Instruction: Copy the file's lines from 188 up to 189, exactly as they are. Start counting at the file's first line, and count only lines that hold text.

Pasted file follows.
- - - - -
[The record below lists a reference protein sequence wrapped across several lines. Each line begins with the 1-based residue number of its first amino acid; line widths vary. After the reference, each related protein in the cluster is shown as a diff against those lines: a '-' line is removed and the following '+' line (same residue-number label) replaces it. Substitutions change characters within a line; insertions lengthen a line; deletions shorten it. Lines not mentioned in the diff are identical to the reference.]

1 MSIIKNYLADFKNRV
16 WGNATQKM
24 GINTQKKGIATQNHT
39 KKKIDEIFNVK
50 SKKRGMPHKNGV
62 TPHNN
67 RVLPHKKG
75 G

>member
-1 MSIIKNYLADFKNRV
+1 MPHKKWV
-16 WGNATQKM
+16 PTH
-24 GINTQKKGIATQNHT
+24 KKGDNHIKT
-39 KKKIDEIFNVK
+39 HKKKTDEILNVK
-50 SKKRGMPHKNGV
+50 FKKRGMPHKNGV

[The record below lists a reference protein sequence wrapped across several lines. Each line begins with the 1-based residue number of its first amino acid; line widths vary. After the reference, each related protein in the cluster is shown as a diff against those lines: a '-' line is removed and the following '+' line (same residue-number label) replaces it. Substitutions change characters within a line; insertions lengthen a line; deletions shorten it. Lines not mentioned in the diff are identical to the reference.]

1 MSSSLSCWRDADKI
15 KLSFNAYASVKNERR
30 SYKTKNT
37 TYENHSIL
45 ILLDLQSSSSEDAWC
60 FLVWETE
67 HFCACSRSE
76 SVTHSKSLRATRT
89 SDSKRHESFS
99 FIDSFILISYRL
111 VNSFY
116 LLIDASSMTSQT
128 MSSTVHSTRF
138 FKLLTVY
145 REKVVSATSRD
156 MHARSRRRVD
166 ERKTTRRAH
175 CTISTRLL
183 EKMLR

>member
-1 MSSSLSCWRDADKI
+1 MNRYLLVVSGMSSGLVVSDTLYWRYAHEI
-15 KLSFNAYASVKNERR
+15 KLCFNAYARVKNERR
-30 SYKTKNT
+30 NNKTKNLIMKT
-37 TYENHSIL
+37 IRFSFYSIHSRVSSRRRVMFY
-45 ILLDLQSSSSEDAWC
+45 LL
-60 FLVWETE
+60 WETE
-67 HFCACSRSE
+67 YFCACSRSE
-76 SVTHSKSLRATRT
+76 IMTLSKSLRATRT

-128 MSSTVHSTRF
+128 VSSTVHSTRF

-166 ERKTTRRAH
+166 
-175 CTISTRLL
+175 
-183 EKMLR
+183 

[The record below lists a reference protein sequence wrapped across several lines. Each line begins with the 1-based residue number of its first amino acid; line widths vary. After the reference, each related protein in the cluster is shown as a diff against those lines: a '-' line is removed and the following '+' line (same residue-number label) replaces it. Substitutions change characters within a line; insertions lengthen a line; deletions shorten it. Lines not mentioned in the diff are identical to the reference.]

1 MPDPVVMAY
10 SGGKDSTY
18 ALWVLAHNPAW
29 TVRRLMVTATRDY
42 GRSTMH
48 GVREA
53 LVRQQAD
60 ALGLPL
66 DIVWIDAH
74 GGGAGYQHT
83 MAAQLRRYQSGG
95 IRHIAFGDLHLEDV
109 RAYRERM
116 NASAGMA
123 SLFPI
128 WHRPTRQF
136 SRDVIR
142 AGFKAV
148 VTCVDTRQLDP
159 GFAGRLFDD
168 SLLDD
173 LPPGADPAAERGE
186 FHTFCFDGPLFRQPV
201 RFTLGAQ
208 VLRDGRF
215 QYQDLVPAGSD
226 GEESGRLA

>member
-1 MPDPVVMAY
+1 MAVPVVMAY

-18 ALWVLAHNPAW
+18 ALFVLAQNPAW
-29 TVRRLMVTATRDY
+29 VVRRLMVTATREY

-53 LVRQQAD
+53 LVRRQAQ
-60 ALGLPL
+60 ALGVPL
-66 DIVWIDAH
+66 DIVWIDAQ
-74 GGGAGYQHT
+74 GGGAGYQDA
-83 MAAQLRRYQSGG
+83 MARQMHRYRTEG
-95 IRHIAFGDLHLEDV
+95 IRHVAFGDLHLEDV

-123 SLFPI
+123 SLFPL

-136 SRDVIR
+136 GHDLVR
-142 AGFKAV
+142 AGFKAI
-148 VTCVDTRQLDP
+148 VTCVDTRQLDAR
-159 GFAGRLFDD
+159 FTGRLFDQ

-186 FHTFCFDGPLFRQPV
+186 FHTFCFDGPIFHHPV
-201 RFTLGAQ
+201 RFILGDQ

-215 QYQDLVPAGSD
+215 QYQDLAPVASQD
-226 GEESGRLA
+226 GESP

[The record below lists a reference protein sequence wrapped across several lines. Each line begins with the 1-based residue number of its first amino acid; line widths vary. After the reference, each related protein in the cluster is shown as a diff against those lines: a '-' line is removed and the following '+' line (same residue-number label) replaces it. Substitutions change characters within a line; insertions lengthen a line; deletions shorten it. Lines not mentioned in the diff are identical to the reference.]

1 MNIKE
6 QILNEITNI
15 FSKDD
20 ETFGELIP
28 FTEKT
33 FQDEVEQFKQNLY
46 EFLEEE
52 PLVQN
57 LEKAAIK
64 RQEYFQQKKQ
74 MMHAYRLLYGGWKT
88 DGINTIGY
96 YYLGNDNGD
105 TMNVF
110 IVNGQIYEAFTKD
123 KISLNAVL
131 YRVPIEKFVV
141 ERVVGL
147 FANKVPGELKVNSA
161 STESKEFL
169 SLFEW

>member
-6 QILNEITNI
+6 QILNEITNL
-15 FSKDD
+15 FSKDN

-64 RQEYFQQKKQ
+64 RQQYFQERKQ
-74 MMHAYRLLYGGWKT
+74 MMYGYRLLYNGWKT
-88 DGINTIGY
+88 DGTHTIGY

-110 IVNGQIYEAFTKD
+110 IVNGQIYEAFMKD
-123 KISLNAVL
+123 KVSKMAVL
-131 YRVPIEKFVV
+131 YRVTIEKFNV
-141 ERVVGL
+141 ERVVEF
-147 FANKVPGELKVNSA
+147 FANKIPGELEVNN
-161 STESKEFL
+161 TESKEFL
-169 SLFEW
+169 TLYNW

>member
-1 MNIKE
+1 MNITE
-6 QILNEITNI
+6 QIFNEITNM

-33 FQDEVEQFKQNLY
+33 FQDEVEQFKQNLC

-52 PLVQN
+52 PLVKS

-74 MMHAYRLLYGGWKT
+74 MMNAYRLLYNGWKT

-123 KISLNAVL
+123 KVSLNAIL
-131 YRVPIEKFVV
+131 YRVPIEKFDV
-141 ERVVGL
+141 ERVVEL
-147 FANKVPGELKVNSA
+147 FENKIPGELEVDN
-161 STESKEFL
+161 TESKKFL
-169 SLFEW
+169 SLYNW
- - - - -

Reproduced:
+74 MMNAYRLLYNGWKT

-123 KISLNAVL